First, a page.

But that Blessing, published in 1997, turned out to be something of a curse for Skibell, who found himself left with a cantankerous case of writer's block.
"When you work on your first book, you're happy in your own little world," says Skibell, who lives in Atlanta and teaches creative writing at Emory University. "Then suddenly it comes out and what was once this private little idiosyncratic process of going into a room and putting words on paper becomes kind of a sales career. It takes a while to re-orient back into how to write a book."
The author says he spent two years basically banging his head into a wall while working on The English Disease, published in June by Algonquin. But when his intuitive voices finally came alive again, he knew they were right.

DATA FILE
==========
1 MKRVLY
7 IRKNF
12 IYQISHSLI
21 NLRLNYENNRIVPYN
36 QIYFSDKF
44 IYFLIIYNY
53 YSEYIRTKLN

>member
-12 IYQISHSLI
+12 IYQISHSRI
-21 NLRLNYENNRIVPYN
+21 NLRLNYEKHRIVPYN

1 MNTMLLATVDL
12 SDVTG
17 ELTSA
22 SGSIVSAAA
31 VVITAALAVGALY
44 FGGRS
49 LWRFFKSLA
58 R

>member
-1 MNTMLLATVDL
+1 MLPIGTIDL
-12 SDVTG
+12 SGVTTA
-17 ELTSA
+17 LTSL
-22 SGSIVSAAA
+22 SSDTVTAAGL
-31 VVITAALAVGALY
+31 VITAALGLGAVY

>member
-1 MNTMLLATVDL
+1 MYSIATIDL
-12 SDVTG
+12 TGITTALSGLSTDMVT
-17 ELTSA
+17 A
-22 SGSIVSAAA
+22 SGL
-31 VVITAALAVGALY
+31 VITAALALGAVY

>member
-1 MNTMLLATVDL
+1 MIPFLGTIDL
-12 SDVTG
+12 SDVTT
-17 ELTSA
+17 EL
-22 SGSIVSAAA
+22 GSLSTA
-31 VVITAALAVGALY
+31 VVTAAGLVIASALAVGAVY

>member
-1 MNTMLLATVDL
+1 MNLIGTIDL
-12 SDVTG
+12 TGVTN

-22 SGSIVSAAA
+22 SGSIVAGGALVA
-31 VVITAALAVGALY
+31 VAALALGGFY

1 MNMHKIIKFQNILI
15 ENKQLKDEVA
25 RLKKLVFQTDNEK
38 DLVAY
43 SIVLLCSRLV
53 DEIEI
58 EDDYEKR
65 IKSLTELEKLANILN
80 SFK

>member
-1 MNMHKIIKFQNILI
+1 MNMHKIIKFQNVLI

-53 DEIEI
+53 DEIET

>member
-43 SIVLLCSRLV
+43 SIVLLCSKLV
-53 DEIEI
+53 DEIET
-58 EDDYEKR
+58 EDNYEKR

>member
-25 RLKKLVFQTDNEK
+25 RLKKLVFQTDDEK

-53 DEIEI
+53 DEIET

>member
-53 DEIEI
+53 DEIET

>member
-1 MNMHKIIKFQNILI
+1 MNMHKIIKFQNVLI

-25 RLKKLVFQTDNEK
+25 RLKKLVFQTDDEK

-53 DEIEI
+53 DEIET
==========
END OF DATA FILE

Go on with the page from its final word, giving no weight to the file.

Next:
The new book contrasts with A Blessing on the Moon as sharply as night and day. The fantastical first novel followed the ghostly journey of a Holocaust victim and unfolded in soft-focus fairy-tale language. The English Disease rests on more realistic ground as it reveals the inner-turmoil of a misanthropic Gustav Mahler expert. Charles Belski fears he's contributed to the downfall of Judaism by marrying a non-Jew, and his Woody Allen-esque neuroses makes for a hilariously conflicted commentary on modern life.
Skibell admits he sees strains of his protagonist's innate pessimism in himself, but says this book is his farewell to a character type that keeps popping up in his work.
"I'd been dealing with Charles for some time, this neurotic, alienated, cynical character. He lives in fragments in my plays and short stories, so I thought I'd give him his own book and say goodbye to him. 'Here's your book, thanks, I don't have to deal with you anymore.'"
Joseph Skibell reads and signs The English Disease June 1 at 2 p.m. at Tall Tales Books, 2105 LaVista Road. 404-636-2498.
Shelf Space is a weekly column on books and Atlanta's literary scene.